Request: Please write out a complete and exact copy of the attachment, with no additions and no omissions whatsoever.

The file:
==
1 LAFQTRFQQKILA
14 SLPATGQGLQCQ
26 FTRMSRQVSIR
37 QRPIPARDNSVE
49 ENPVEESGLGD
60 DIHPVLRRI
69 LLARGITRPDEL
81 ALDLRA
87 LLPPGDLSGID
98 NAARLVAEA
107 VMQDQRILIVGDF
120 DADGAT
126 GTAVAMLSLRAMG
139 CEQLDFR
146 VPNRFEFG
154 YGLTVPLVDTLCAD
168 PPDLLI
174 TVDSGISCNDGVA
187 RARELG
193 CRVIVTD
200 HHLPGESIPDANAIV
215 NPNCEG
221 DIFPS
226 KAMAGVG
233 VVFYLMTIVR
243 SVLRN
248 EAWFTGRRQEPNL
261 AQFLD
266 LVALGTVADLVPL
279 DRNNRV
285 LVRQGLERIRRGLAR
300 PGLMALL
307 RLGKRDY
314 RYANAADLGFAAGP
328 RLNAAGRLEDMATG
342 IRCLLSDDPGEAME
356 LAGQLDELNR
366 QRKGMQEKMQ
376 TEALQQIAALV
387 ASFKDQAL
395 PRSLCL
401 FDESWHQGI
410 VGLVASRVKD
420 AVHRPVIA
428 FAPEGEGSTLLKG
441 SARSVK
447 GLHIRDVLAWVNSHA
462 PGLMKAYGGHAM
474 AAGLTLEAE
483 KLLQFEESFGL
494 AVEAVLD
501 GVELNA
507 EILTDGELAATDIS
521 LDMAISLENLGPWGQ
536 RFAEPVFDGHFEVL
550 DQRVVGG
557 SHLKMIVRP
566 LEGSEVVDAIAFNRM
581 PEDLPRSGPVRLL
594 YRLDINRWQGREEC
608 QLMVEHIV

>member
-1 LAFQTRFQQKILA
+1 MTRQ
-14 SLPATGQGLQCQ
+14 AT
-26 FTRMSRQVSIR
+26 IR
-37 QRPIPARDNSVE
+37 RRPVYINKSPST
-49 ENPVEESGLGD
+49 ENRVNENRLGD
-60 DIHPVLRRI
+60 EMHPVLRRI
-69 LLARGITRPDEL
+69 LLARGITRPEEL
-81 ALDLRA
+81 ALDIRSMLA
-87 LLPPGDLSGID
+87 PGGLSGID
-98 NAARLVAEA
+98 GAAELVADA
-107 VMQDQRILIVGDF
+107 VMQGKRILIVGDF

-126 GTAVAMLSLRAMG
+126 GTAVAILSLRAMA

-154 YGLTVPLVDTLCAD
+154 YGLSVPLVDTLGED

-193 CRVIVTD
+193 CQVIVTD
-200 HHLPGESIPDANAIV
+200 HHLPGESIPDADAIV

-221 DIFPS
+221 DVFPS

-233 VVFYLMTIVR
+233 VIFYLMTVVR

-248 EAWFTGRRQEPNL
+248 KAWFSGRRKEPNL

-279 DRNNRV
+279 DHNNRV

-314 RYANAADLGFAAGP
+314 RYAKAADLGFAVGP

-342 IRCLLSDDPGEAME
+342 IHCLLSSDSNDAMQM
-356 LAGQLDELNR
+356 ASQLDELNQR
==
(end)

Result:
1 LAFQTRFQQKILA
14 SLPATGQGLQCQ
26 FTRMSRQVSIR
37 QRPIPARDNSVE
49 ENPVEESGLGD
60 DIHPVLRRI
69 LLARGITRPDEL
81 ALDLRA
87 LLPPGDLSGID
98 NAARLVAEA
107 VMQDQRILIVGDF
120 DADGAT
126 GTAVAMLSLRAMG
139 CEQLDFR
146 VPNRFEFG
154 YGLTVPLVDTLCAD
168 PPDLLI
174 TVDSGISCNDGVA
187 RARELG
193 CRVIVTD
200 HHLPGESIPDANAIV
215 NPNCEG
221 DIFPS
226 KAMAGVG
233 VVFYLMTIVR
243 SVLRN
248 EAWFTGRRQEPNL
261 AQFLD
266 LVALGTVADLVPL
279 DRNNRV
285 LVRQGLERIRRGLAR
300 PGLMALL
307 RLGKRDY
314 RYANAADLGFAAGP
328 RLNAAGRLEDMATG
342 IRCLLSDDPGEAME
356 LAGQLDELNR
366 QRKGMQEKMQ
376 TEALQQIAALV
387 ASFKDQAL
395 PRSLCL
401 FDESWHQGI
410 VGLVASRVKD
420 AVHRPVIA
428 FAPEGEGSTLLKG
441 SARSVK
447 GLHIRDVLAWVNSHA
462 PGLMKAYGGHAM
474 AAGLTLEAE
483 KLLQFEESFGL
494 AVEAVLD
501 GVELNA
507 EILTDGELAATDIS
521 LDMAISLENLGPWGQ
536 RFAEPVFDGHFEVL
550 DQRVVGG
557 SHLKMIVRP
566 LEGSEVVDAIAFNRM
581 PEDLPRSGPVRLL
594 YRLDINRWQGREEC
608 QLMVEHIV

>member
-1 LAFQTRFQQKILA
+1 MTRQ
-14 SLPATGQGLQCQ
+14 AT
-26 FTRMSRQVSIR
+26 IR
-37 QRPIPARDNSVE
+37 RRPVYINKSPST
-49 ENPVEESGLGD
+49 ENRVNENRLGD
-60 DIHPVLRRI
+60 EMHPVLRRI
-69 LLARGITRPDEL
+69 LLARGITRPEEL
-81 ALDLRA
+81 ALDIRSMLA
-87 LLPPGDLSGID
+87 PGGLSGID
-98 NAARLVAEA
+98 GAAELVADA
-107 VMQDQRILIVGDF
+107 VMQGKRILIVGDF

-126 GTAVAMLSLRAMG
+126 GTAVAILSLRAMA

-154 YGLTVPLVDTLCAD
+154 YGLSVPLVDTLGED

-193 CRVIVTD
+193 CQVIVTD
-200 HHLPGESIPDANAIV
+200 HHLPGESIPDADAIV

-221 DIFPS
+221 DVFPS

-233 VVFYLMTIVR
+233 VIFYLMTVVR

-248 EAWFTGRRQEPNL
+248 KAWFSGRRKEPNL

-279 DRNNRV
+279 DHNNRV

-314 RYANAADLGFAAGP
+314 RYAKAADLGFAVGP

-342 IRCLLSDDPGEAME
+342 IHCLLSSDSNDAMQM
-356 LAGQLDELNR
+356 ASQLDELNQR